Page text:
Most accounting software apps allow you to pull up a report just on this item. This will show you what the book-keeping records say you are owed per client/customer. (If you are looking at accounts someone has prepared for you, ask them for a breakdown.)

In our example balance sheet above, the demo company is owed £1451. Once you as the owner know this figure, you can decide action to take, such as:

    • Chasing the invoices
    • Writing them off
    • Correcting and/or updating the book-keeping(!)

STEP 3 – The ‘Liabilities’ section

This area could be seen as the ‘bad stuff’. Your Liabilities number is the total amount of money you owe to various parties, both now and in the foreseeable (known) future. This might include:

    • Corporation Tax owed
    • Provisions for future corporation tax
    • VAT owed
    • Money owed to you as the director (limited company only)
    • Money owed to your suppliers
    • Loans you owe
    • Finance agreement balances

It’s important to realise that for a lot of these items, you don’t actually owe this money right now. It’s a snapshot of what is technically someone else’s money at that moment in time.

Sometimes balances owed to bank or other loans might not exactly match your statement at a given time. This is because of the way the accounting rules work with the way interest has to be calculated.

Again, don’t sweat this. Just make sure you understand when each of these liabilities is actually due, to ensure you have the relevant cash to hand.

STEP 4 – The Equity Section (the ‘bottom bit’).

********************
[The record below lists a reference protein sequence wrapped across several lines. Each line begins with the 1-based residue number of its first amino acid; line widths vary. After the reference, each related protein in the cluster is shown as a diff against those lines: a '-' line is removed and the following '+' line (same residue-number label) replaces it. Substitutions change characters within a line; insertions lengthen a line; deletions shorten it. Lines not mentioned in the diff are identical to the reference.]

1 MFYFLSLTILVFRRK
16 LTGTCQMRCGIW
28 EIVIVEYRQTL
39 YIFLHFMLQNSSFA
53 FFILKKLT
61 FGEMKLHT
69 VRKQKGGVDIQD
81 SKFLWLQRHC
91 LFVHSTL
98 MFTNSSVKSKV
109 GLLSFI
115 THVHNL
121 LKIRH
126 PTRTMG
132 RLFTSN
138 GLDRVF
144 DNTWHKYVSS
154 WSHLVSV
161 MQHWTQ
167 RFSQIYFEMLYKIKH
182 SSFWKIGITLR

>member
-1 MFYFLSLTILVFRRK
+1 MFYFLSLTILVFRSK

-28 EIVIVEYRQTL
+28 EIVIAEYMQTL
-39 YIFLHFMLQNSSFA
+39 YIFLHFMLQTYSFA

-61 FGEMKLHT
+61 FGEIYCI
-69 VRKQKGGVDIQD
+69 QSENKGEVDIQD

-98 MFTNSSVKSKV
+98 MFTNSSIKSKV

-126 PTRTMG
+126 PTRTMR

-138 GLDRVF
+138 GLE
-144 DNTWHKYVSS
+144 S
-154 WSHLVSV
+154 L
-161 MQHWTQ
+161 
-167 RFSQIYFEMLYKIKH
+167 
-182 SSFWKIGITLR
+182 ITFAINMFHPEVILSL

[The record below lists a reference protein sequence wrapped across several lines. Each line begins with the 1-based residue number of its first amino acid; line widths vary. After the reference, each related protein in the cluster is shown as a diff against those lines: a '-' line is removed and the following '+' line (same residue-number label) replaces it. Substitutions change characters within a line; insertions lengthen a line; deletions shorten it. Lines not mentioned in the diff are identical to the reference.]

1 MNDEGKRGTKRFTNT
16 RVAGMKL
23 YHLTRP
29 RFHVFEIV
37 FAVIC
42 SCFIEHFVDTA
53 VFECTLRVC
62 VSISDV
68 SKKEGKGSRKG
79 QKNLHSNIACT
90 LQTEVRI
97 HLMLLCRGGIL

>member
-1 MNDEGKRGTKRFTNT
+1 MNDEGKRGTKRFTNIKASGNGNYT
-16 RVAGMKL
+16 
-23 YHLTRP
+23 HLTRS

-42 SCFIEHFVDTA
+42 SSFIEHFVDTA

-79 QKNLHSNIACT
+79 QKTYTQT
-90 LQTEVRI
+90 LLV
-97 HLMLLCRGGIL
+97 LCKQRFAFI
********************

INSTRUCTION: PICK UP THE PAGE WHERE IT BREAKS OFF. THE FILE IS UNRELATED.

One key figure in this section is the Owner’s Drawing (if sole trader) or ‘Dividends Paid’ (if a limited company). This figure gives you a feel for how much money you or other owners have drawn out in the period.

Again, if it doesn’t feel right – dive into those balances! Accounting applications almost always let you click into a balance on a report and start digging into the detail.

If you are looking at a set of static (printed) accounts , speak to whoever did them to fully understand what makes up those balances.

The final bottom figure, often shown as ‘Shareholders Funds’ or ‘Total Capital and Reserves’, is a strong indicator of the health of your business. You really don’t want number to be negative! If it is, seek advice to understand why this is, what it means and what you should do about it.



In learning about, reading and understanding your business balance sheet for the first time, you really are training to gain! Benefits include:

  • An awareness of what is going on in your business in terms
  • A sanity check that the figures ‘feel’ right and/or the book-keeping is correct
  • Some actionable information, such as who owes you money


I’m still confused about balance sheets

Ask your accountant to talk you through it, and how it will impact on your business. The information on your balance sheet will also help you make informed business decisions and help with financial planning for the future.

If you don’t have an accountant, or feel you aren’t making the most of your balance sheet with your current accountant, we’d love a chat about how we can help.